Senators Ask Trump to Stand by RFS

Bipartisan Group of Senators Put Weight Behind Renewable Fuel Standard Support

Todd Neeley
By  Todd Neeley , DTN Staff Reporter
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A bipartisan group of 24 senators asked President Donald Trump to reject requests to waive the Renewable Fuel Standard. (DTN file photo by Todd Neeley)

OMAHA (DTN) -- A bipartisan group of 24 senators asked President Donald Trump to reject a recent request by five governors to waive Renewable Fuel Standard volumes in light of the economic standstill during the COVID-19 pandemic shutdown.

In an April 15 letter to the EPA, Govs. Greg Abbott of Texas, Gary Herbert of Utah, Kevin Stitt of Oklahoma, Mark Gordon of Wyoming and John Bel Edwards of Louisiana said refiners in their states face a financial burden as a result of oil market disruptions caused by economic shutdowns around the world.

In a letter to Trump on Thursday, the senators urged the administration to reject all calls to waive the RFS.

"We urge you to direct the EPA to reject all calls to waive the RFS," the letter said. "The RFS is more important now than ever as farmers, the biofuel sector, and rural America struggle to remain operating amid the COVID-19 crisis."

The letter was signed by Sens. Tina Smith, Joni K. Ernst, Debbie Stabenow, Charles Grassley, Gary Peters, Roy Blunt, Richard J. Durbin, Deb Fischer, Tammy Duckworth, Josh Hawley, Jeanne Shaheen, M. Michael Rounds, Sheldon Whitehouse, Ben Sasse, Ron Wyden, John Thune, Jack Reed, Jerry Moran, Maria Cantwell, Tammy Baldwin, Amy Klobuchar, Mazie K. Hirono, Sherrod Brown and Patty Murray.

During the COVID-19 crisis, about half of all ethanol plants have idled production, while many others have cut production. That has led to numerous layoffs as a result of falling gasoline demand.

"Waiving the RFS would cause further harm to the U.S. economy, especially our most vulnerable rural communities," the senators wrote.

"It would also exacerbate the effects experienced by the biofuel sector as a result of COVID-19, causing far-reaching detrimental impacts on employment, farmers, food security, fuel prices, and the environment. The resiliency of America's renewable fuel industry has already suffered as a result of the EPA's drastic expansion of the small-refinery waiver program in recent years."

The bar is set relatively high in the Clean Air Act in order to qualify for an RFS waiver.

"Recent requests for a waiver of the RFS are unjustified and clearly do not satisfy the rigorous requirements necessary for EPA consideration," the senators said.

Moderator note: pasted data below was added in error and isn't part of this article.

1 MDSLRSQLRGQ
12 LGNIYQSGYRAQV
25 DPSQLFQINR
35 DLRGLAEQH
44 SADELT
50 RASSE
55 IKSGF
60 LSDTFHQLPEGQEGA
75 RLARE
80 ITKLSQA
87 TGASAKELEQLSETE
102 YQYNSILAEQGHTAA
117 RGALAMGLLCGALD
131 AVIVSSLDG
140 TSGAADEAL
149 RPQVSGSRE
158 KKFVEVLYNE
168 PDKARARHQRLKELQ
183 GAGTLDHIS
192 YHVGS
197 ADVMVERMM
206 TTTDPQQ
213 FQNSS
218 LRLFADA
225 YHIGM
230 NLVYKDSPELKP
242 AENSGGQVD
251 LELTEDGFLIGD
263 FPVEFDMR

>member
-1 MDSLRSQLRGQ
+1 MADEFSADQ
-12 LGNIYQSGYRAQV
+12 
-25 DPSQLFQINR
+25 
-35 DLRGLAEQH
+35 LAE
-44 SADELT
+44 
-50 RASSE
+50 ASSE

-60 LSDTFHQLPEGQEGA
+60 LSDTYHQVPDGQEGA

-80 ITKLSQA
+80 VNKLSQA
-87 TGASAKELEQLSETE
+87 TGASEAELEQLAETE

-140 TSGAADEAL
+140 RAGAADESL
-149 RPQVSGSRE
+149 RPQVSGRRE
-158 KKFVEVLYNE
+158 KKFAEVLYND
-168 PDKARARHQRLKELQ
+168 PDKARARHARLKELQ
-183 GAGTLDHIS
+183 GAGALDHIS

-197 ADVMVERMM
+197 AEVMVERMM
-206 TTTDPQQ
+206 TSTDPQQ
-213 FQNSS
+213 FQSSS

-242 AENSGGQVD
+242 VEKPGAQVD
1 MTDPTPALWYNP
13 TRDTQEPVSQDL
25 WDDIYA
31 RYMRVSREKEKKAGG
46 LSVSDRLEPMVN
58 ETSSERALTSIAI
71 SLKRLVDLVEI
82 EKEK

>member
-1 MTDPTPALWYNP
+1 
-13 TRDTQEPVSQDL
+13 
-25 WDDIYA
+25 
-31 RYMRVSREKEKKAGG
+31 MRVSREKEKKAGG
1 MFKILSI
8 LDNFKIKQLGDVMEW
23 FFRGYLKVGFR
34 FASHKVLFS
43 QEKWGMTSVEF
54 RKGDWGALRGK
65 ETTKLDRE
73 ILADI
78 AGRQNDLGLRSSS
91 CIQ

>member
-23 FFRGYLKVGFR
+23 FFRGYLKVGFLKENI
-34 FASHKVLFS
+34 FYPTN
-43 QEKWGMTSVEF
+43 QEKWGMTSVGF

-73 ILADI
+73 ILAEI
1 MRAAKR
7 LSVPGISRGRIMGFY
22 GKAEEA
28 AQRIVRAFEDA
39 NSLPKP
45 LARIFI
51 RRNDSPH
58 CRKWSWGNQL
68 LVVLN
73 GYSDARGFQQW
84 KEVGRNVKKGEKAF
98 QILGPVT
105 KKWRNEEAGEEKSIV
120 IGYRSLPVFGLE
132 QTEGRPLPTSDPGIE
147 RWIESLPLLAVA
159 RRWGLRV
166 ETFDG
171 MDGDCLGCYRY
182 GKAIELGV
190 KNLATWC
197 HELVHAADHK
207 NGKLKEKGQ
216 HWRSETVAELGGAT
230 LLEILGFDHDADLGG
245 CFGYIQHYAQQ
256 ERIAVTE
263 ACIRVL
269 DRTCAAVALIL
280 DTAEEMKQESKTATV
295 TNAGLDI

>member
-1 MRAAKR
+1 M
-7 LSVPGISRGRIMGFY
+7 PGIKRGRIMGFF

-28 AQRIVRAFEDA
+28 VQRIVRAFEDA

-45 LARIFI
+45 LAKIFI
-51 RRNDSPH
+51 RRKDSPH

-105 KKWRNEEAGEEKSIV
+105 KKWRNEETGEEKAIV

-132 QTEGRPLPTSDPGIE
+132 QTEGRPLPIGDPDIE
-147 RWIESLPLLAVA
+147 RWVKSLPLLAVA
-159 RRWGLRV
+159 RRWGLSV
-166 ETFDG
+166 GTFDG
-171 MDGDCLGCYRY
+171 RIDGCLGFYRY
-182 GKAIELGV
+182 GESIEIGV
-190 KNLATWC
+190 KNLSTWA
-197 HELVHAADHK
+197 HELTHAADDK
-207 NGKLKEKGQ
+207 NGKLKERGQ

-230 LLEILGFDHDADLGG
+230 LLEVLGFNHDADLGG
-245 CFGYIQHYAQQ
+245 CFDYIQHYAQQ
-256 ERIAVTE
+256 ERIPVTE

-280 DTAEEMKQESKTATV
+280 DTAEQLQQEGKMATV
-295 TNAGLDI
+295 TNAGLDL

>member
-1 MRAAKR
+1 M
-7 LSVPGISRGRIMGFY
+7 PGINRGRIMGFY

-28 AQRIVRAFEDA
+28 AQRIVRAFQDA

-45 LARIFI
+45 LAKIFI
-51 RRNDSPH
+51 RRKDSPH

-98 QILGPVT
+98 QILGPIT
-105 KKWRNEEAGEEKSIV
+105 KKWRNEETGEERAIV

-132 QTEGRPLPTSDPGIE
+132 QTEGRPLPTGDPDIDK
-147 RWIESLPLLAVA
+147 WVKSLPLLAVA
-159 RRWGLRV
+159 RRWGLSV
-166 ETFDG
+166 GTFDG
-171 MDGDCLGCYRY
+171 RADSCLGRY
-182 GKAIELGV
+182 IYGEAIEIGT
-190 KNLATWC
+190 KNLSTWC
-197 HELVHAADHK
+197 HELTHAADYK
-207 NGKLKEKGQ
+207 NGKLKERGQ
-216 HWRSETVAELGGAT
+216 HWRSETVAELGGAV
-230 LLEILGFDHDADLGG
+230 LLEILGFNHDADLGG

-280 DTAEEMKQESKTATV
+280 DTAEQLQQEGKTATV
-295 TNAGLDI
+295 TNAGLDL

"RFS waivers can only be granted by EPA if there is a demonstration of 'severe harm' to the economy or environment of a state, region or the United States that is directly caused by the RFS. None of these standards are met today and the following reasons clearly demonstrate the case for rejecting the waiver requests."

Tim Bardole, Iowa Soybean Association president and Rippey, Iowa, farmer, said maintaining a strong RFS is important to rural America at a difficult time.

"Farmers are enduring severe and unprecedented economic hardship brought on by continued trade disruptions and market upheavals caused by COVID-19," he said in a statement.

"The endless legal and political maneuverings by the oil industry to undercut the Renewable Fuel Standard only exacerbates the pain being felt by rural Americans."

Grant Kimberley, Iowa Biodiesel Board executive director, said the crisis has "cost real jobs in the Heartland and contributed to the farm crisis.

"We urge the administration to see through the oil industry's latest ploy to avoid their legal obligations and return to their unchallenged monopoly on America's energy supply."

Geoff Cooper, president and CEO of the Renewable Fuels Association, said the senators "recognize that recent waiver requests are nothing more than a shameless attempt by oil refiners to seize on a global public health crisis to advance their long-standing political agenda."

Kevin Ross, Iowa farmer and president of the National Corn Growers Association, said waiving the RFS would take away an important market for farmers.

"With the significant shut down of ethanol production already reducing corn demand and impacting corn prices, unjustified requests to undermine the RFS would bring more economic harm to agriculture," he said in a statement.

Growth Energy CEO Emily Skor said actions by states and others to waive the RFS would further slow rural economies.

"The oil industry's transparent attempts to capitalize on the current health crisis to steal markets from farmers and biofuel producers threatens to dash hopes of an economic recovery in America's farm belt," she said.

"Our lawmakers and governors have made it clear that any move to further weaken biofuel markets is a non-starter, and we urge the administration to swiftly reject oil-backed attacks on the RFS."

Todd Neeley can be reached at todd.neeley@dtn.com

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Todd Neeley